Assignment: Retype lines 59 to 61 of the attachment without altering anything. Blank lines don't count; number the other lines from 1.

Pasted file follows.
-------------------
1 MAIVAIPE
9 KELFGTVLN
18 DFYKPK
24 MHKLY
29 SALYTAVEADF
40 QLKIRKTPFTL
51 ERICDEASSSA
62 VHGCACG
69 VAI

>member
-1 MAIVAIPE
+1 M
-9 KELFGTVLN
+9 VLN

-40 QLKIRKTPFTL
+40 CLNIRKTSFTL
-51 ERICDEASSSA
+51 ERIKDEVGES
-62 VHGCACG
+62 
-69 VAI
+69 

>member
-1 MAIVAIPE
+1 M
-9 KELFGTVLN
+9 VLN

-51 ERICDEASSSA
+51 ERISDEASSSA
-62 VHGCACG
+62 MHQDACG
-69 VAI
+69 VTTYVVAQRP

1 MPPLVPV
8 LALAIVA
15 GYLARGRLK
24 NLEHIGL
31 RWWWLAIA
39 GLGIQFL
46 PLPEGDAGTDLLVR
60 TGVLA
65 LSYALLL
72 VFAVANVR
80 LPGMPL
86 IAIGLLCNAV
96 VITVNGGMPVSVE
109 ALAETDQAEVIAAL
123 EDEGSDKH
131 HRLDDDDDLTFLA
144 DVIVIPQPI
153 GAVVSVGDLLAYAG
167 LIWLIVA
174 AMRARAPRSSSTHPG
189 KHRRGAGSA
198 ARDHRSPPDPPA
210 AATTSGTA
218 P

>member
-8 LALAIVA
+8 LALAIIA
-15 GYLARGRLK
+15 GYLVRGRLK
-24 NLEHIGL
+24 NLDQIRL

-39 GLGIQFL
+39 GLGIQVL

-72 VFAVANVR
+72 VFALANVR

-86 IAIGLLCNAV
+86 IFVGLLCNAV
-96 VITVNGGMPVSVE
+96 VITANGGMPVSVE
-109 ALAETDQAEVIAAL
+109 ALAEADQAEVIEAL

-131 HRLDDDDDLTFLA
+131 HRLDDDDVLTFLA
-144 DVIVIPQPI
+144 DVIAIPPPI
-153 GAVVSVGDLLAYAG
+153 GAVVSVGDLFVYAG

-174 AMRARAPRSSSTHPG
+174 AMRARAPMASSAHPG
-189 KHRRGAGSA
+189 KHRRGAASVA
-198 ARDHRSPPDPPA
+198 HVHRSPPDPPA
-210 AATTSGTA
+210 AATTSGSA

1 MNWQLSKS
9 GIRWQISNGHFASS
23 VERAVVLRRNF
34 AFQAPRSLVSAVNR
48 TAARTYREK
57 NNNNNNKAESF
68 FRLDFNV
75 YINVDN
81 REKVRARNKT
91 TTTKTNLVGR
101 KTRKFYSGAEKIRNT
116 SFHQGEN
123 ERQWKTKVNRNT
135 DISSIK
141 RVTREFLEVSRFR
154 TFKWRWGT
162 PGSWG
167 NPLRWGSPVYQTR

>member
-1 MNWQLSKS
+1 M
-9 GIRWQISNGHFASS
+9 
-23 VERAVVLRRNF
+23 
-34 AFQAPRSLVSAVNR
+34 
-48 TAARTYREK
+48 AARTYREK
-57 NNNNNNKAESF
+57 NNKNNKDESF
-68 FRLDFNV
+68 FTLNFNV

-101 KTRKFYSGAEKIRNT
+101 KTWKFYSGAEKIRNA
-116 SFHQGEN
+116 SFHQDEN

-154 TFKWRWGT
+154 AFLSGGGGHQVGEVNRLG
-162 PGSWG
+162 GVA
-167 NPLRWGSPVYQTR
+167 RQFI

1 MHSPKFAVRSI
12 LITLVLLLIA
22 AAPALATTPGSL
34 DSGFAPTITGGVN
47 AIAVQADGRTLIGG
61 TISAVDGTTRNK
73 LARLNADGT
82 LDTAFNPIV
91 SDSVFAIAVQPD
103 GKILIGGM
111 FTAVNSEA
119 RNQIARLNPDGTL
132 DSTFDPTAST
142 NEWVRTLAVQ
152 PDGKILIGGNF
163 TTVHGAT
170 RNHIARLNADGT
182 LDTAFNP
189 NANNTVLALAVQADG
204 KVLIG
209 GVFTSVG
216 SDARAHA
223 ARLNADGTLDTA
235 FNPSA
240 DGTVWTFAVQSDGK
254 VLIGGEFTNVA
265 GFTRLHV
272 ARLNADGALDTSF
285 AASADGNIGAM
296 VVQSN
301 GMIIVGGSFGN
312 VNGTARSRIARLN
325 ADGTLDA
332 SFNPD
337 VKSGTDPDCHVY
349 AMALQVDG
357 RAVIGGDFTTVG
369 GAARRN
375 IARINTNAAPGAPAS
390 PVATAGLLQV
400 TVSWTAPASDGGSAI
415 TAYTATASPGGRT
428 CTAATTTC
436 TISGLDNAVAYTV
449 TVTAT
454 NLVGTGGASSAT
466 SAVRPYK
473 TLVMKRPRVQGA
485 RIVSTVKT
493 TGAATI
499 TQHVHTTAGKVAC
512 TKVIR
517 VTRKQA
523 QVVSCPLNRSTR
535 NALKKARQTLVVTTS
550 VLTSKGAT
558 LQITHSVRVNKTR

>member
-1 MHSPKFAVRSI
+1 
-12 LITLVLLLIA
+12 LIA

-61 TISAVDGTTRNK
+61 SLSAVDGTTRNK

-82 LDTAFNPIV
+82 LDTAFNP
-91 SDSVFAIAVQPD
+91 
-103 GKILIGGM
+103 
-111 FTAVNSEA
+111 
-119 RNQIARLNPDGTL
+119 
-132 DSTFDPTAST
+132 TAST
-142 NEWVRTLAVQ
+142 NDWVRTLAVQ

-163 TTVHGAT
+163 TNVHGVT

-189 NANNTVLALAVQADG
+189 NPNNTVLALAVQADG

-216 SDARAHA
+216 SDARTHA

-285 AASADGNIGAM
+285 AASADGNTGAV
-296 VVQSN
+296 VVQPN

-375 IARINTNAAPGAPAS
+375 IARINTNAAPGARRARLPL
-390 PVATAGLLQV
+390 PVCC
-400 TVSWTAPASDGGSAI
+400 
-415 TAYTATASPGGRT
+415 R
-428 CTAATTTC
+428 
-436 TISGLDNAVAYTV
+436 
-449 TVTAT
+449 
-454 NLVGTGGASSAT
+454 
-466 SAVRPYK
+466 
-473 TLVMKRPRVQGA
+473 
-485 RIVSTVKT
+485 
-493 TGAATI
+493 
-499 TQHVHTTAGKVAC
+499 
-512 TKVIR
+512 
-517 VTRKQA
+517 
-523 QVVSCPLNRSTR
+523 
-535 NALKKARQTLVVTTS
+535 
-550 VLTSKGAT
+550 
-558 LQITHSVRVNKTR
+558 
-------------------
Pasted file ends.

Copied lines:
-8 LALAIVA
+8 LALAIIA
-15 GYLARGRLK